Tuesday, April 10, 2007

Keep the action rolling

Dialogue can be key for a novelist, especially in today's writing field. In years past, especially pre-20th century, a writer could get away with page after page of exposition and historical facts and other so-called interesting stuff.

Not today. Today, novelists need to work almost like screenwriters. Action and dialogue, those are most important.

Now, I'm talking about writing popular novels, not so much literary works. I'll leave the pondering on that type of writing to college professors.

But writers of the modern novel, those seeking a decent-sized audience, can't afford to meander around with much exposition and writing about feelings and the like. A few authors can get away with this, but most of those will have been around for years.

No, we have to write tight. That's where action and dialogue come in. Both must move the story forward, must continue the plot, much like a movie or one of the old movie serial features like Flash Gordon or Buck Rogers.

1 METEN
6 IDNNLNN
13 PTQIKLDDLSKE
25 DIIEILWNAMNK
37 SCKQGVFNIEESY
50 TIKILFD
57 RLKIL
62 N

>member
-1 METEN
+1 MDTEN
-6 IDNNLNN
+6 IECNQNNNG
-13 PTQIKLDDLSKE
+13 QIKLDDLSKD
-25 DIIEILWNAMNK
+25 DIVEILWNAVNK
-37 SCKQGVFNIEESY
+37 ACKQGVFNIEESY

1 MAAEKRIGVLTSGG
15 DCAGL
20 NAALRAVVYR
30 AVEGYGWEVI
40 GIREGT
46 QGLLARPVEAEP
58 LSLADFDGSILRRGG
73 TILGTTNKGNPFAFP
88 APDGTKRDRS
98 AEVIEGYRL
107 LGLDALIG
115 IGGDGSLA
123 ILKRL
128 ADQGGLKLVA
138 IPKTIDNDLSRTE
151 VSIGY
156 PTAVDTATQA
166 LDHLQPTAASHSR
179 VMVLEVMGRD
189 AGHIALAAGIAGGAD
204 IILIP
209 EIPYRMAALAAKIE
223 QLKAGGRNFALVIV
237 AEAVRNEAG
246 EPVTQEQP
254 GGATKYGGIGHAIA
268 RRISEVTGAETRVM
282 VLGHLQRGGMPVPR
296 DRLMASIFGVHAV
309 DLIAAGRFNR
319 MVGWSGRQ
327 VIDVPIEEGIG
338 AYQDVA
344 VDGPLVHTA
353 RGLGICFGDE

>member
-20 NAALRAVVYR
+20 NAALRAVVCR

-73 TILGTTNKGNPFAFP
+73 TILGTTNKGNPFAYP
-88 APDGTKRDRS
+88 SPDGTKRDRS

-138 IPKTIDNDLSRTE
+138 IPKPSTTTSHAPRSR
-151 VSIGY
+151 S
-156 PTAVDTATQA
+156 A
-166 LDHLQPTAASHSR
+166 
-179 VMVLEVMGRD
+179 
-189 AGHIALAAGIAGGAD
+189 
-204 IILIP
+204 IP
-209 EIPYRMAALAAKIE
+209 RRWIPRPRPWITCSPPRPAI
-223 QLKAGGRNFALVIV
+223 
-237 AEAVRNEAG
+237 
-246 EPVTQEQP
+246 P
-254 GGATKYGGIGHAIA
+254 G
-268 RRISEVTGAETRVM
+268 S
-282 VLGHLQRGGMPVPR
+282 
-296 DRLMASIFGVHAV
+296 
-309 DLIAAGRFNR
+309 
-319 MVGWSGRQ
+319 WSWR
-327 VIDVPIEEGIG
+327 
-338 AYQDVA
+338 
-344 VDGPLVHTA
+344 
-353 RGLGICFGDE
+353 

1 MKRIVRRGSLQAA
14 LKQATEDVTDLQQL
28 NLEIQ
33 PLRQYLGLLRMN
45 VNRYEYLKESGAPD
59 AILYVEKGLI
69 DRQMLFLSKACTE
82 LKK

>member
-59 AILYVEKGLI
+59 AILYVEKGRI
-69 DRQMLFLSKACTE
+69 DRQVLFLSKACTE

Movement is the key, movement literally and movement in dialogue.

That doesn't mean every book has to be filled with nothing but fight scenes and people yacking, but it does mean the story must continue to flow. The DaVinci Code doesn't have a lot of fighting in it, but it does keep up a pretty good pace.

Just my opinion.

1 comment:

Anonymous said...

Yes, I am learning that. And I'm a guy who - while I love reading and writing the action, the dialogue, the movement - also wants to know (again, both in my reading and my writing) more about my characters, their environments, and the world they're doing that movement in.

I apparently am trying too hard to build upon my characters' overtly and overly present underlying motivations and such when I write. Either that or my attempts at creating pathos are too feeble ;)